Without consulting taxpayers, central bankers and politicians rushed to the aid of bankrupt financiers. Private losses were socialised, and attempts at recovery were nursed by central bankers who pushed interest rates down to very low levels. Thanks to the weakness of politicians of both Left and Right, as well as the impotence of central bankers, this nationalisation of private losses was offered almost unconditionally to an immensely wealthy and unaccountable elite.

While politicians, central bankers and economists in the UK and US applied only weak stimulus measures to the real economy and did little to support the incomes of individuals and the profits of small businesses and entrepreneurs, they continued to give valuable taxpayer backed support to the finance sector. But with the election of the Coalition government in 2010 even this minimal stimulus for the real economy was threatened by policies for austerity.

Now, in 2011, austerity policies adopted across most western economies mark the final failure of the existing arrangement between public interests and the interests of private wealth. Financial liberalization has failed. The banking system has bitten the governmental hand that feeds it and now increasingly threatens economic depression, social degradation and political upheaval. The only way forward is a new arrangement, based on ones that have better served societies since the dawn of civilisation: since Aristotle identified the evils of usury and the barrenness of prosperity based on speculation. The only genuine solution to the crisis must involve a largescale reversal of liberalisation.

The Euro may only be one aspect of the liberalised architecture, but it is a major component and a pernicious one, with its onesize-fits-all monetary policy and prohibition of the monetisation of government debt (except to bail out banks...!). Instead of Eurozone countries drawing on their own central banks for financing – they are obliged by the treaties that established the ECB to turn to private capital markets for the resources needed to pay for trade and development.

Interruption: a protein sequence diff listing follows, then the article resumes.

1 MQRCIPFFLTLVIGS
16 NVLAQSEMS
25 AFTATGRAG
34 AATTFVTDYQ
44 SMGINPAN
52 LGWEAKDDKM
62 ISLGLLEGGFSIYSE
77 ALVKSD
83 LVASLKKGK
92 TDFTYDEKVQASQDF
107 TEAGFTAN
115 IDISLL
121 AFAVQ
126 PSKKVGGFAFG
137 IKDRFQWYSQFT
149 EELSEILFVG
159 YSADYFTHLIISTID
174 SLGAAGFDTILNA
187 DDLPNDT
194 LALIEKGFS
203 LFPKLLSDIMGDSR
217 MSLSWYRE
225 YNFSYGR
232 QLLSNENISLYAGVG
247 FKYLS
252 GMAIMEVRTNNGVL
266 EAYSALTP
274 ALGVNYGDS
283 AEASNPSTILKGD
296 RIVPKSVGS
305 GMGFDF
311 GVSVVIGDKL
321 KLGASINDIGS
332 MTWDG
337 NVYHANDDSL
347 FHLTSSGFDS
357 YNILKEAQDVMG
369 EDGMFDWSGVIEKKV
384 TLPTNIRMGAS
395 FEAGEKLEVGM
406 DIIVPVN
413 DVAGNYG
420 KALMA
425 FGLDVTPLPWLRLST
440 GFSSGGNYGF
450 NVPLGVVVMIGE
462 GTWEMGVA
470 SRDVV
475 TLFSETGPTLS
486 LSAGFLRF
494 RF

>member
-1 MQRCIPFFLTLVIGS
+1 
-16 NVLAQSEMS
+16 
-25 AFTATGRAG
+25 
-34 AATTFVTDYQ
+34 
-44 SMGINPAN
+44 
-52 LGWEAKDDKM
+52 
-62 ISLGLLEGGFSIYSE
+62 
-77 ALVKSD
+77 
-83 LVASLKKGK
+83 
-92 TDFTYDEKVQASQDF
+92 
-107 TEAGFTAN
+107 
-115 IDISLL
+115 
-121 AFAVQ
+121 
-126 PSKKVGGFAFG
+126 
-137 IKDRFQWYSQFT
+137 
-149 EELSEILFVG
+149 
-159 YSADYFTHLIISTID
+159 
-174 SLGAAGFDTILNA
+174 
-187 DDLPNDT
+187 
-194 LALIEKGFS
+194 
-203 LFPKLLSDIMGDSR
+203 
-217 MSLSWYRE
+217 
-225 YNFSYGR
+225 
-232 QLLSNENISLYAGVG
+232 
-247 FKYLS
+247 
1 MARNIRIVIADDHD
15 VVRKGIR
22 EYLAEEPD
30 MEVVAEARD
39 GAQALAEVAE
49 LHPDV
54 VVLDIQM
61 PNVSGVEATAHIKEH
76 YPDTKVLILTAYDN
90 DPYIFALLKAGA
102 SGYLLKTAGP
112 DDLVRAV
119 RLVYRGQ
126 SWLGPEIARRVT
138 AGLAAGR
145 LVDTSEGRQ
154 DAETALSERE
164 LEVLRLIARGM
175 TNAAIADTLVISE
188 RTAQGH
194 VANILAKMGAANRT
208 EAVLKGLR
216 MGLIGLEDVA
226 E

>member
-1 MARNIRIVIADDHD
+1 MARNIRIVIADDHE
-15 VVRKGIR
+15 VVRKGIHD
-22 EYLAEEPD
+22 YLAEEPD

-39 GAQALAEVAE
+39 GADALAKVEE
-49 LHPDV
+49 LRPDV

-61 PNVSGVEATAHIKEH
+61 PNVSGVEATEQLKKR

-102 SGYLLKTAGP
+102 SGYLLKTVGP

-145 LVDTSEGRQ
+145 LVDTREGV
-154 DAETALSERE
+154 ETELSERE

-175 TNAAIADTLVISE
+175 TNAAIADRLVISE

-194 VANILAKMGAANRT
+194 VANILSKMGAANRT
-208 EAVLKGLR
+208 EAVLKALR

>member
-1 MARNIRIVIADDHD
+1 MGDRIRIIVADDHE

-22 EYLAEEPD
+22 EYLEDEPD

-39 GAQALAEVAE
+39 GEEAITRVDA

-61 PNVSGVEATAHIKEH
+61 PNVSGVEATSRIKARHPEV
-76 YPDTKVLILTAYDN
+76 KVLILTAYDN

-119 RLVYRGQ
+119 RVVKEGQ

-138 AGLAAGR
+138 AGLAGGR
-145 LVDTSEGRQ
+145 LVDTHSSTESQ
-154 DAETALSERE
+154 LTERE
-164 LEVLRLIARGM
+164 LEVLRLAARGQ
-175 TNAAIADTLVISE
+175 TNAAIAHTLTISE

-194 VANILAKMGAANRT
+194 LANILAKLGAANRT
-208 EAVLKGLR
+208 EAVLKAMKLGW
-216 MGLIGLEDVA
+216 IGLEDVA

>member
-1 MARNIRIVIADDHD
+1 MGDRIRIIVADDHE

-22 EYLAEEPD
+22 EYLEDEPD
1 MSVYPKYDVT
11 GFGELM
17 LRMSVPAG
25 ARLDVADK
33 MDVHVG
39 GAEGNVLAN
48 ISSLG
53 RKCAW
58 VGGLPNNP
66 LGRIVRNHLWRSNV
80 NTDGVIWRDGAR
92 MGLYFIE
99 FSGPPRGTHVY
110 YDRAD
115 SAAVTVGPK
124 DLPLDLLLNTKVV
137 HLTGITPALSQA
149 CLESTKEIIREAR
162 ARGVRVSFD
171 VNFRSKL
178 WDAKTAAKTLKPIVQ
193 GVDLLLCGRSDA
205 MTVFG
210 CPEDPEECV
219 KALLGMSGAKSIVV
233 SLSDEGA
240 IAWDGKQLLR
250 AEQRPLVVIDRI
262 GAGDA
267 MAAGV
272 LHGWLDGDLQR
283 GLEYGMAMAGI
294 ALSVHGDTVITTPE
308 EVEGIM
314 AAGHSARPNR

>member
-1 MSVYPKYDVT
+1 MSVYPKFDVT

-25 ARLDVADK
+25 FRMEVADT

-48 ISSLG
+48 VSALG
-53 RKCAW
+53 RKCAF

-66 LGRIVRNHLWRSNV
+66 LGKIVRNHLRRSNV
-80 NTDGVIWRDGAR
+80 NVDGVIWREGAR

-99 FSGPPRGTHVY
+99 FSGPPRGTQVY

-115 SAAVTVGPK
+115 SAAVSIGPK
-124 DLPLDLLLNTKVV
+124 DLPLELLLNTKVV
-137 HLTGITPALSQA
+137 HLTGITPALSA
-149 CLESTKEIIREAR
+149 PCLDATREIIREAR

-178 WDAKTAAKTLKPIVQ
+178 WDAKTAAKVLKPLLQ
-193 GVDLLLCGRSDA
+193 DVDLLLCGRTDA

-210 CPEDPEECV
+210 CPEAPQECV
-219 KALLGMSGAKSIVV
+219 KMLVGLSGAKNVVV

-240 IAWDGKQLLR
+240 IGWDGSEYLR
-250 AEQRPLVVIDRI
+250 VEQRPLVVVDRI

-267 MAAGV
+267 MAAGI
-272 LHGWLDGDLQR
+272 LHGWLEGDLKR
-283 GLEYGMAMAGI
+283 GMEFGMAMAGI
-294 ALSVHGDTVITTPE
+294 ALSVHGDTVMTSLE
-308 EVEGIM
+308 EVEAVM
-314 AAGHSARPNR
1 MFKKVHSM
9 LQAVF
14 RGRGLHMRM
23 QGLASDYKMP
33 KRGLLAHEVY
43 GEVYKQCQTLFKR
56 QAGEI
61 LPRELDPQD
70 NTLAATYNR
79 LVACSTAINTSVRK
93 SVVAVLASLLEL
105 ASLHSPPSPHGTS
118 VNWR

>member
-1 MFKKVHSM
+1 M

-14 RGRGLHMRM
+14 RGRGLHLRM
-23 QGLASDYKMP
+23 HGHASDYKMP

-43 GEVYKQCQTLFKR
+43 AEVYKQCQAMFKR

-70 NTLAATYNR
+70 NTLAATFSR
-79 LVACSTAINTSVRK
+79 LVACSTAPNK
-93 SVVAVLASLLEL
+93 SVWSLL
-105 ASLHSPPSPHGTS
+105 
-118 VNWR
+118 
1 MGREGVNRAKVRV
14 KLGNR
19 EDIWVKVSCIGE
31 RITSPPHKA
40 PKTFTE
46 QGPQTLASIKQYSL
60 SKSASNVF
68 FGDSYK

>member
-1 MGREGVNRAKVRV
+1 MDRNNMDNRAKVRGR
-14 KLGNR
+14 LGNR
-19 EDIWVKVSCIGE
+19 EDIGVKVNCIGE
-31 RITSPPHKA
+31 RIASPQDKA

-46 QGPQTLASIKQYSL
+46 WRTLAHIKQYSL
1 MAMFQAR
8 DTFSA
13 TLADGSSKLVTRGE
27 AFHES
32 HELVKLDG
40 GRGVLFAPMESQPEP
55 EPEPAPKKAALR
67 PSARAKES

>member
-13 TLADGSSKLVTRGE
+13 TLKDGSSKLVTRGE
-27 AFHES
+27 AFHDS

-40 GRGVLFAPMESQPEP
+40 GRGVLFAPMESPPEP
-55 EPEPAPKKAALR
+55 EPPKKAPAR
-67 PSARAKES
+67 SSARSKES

The Euro is the antithesis of a democratic currency, which should be deployed to support a nation's economic activity. The currency and the banking system should be there to support the weak and restrain the strong. Instead the Euro benefits the strong at the expense of the weak. As such it can play no part in monetary reform and must therefore be dismantled.

The Euro must be understood not as a currency of the people, but as an ideal of private wealth. It is a currency which detaches the credit-creation system from democratic oversight and delegates those immense powers to private, unaccountable bankers - to use for private gain. For the Euro is a perversion of the greatest monies in history. These arose as a relation between people and the state.

Through the institutional development of central banks, domestic banks, state borrowing, paper currency and double- entry book keeping, national monies have underpinned all of the economic development of the greatest societies of the world. Money, when used most effectively, has been aimed at the interests of society, of productive labour, and vibrant state and private activity alike. But the Euro is a money or currency aimed only at the interests of private wealth. It is divorced from individual nation states. Its statutes explicitly prohibit the support of state activity through money creation – or Quantitative Easing – powers available to economies like that of the US and UK with their own accountable central banks.

On the contrary, Eurozone governments are denied the kind of support that the Federal Reserve and Bank of England provided to their economies during the crisis. Instead the statutes of the European Central Bank (ECB) explicitly prohibit the support of state activity through money creation. If countries of the Eurozone were to regain policy autonomy, to restore and rebuild their own central banks, then their currencies, their monetary systems, social, private and financial interests could be re-aligned.